HEALTH DEPARTMENT: CRITICALLY EVALUATE STAFFING PATTERNS

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HEALTH DEPARTMENT: CRITICALLY EVALUATE STAFFING PATTERNS

 

Problem Identification:
Departmental staffing patterns must be continually scrutinized to ensure the proper allocation of human resources to the areas most critical to the promotion of public health objectives.

Recommended Action:
Achieve reductions in the Department’s senior and administrative staffing contingents. Focus future hiring efforts on bolstering the Department’s inspections, service delivery, and contract and fiscal monitoring staffs.

Classification:
Cost Savings, Organizational, Service Improvement

Functional/Operational Area:
All Departmental Operations

Estimated Annual Impact:
$1,000,000

Estimated Implementation Cost:
None

Barriers to Implementation:
Low turnover rates might impede the Department’s ability to consolidate positions without layoffs.

Projected Implementation:
Ongoing

Next Steps:
Continually evaluate the Department’s staffing patterns; upon the departure of existing employees scrutinize the critical need for the vacated positions and consider converting funding to other job classifications that address more pressing staffing needs or support programmatic initiatives.

Analysis:
As part of the Greater Baltimore Committee/Presidents’ Roundtable Review process, the Health Department project team’s subcommittees reviewed the Department’s existing budget and the distribution of job classifications across its organizational programs. Through these reviews, certain staffing patterns were identified where opportunities for potential cost savings might exist.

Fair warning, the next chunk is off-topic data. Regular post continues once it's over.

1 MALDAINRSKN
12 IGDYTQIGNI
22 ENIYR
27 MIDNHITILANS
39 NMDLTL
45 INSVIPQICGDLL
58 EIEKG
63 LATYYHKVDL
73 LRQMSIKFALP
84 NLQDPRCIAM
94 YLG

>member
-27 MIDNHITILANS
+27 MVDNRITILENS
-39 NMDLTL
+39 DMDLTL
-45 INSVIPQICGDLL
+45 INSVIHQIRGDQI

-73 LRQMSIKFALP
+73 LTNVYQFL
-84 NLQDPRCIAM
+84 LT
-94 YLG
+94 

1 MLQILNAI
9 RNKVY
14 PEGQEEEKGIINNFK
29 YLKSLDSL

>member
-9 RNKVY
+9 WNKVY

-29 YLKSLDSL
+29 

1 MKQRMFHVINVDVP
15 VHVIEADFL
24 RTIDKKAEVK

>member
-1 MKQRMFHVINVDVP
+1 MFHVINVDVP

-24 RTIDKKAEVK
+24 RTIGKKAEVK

For example, the Department seems to have a generous contingent of senior managers, including the following number in each job classification: one commissioner, two deputy commissioners, five assistant commissioners, ten directors, and six chiefs. Additionally, in reviewing administrative and clerical staffing, there were large concentrations of personnel in the following categories: 47 office assistants, seven secretaries, 16 typists, 45 word processing operators, 15 data entry operators, and 17 medical office assistants.

While it is impossible to make a conclusive statement regarding the necessity of each of these positions in the absence of individual employee workload audits, our review suggests that some position consolidation could occur through merging select supervisory responsibilities and creating shared/pooled administrative support functions. A modest 15 percent reduction in the senior management and administrative staffing levels described herein could produce $1,000,000 in cost savings (assuming the elimination of 25 positions with an average savings of salary and fringe benefit costs of $40,000).

Moving forward, careful consideration should be given to focusing the Department’s future hiring efforts on bolstering the inspection, service delivery, and contract and fiscal monitoring staffs. These staffing areas are critical to the Department’s revenue generating and performance monitoring efforts.